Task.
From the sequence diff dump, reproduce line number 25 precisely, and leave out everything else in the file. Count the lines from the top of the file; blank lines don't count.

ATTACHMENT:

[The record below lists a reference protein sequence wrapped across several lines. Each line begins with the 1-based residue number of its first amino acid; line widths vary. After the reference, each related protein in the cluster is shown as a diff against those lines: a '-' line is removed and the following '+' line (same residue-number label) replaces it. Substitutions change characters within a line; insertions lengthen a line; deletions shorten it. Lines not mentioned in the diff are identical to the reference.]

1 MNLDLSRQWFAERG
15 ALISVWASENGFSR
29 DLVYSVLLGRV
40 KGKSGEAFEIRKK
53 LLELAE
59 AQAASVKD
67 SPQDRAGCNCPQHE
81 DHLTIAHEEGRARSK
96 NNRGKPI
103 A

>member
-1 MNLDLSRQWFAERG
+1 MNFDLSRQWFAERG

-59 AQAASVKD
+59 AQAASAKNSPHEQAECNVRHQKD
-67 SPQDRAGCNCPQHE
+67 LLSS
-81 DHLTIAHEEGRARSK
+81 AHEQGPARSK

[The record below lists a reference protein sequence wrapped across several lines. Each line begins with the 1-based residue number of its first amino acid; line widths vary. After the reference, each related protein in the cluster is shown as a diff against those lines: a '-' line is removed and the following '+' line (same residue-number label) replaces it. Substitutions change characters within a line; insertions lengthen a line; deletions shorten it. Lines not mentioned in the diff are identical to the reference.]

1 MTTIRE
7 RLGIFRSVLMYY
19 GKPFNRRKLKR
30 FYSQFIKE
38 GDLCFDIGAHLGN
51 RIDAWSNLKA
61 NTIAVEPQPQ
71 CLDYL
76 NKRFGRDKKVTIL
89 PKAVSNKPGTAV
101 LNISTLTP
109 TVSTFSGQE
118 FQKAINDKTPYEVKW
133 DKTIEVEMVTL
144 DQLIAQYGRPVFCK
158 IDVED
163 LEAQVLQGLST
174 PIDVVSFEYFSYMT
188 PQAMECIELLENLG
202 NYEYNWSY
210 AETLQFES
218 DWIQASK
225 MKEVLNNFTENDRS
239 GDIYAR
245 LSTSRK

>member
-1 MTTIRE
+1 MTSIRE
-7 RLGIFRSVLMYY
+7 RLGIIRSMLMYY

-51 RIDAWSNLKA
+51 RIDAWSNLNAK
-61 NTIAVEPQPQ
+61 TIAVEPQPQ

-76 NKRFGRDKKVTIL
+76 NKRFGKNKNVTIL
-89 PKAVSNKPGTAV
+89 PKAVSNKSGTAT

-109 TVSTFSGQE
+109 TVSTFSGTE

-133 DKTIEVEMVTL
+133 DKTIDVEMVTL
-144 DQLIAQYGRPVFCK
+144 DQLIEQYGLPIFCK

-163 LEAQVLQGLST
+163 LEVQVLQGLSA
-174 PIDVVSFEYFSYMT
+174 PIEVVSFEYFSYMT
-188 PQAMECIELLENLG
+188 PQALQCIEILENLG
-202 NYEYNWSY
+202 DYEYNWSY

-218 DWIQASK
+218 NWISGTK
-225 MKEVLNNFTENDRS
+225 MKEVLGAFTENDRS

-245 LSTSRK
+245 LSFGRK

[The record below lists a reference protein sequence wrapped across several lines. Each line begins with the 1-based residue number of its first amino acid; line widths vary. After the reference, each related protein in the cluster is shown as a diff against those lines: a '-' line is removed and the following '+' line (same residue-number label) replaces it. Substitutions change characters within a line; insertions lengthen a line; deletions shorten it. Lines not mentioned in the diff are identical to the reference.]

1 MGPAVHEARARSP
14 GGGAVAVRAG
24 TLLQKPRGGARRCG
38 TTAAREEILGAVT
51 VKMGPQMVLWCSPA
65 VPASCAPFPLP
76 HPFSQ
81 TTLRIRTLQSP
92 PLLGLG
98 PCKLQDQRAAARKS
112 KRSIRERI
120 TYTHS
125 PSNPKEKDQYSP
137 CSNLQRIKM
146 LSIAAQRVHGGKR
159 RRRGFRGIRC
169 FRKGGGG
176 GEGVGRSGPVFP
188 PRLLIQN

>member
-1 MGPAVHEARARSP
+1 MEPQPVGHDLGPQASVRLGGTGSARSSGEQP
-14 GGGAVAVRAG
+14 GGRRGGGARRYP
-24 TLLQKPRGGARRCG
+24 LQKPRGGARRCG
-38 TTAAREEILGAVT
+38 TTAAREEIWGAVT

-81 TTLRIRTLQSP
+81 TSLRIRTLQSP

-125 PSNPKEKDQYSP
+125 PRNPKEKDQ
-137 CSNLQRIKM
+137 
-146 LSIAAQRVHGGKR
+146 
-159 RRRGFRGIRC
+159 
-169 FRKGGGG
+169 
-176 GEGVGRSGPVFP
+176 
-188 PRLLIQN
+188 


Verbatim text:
30 FYSQFIKE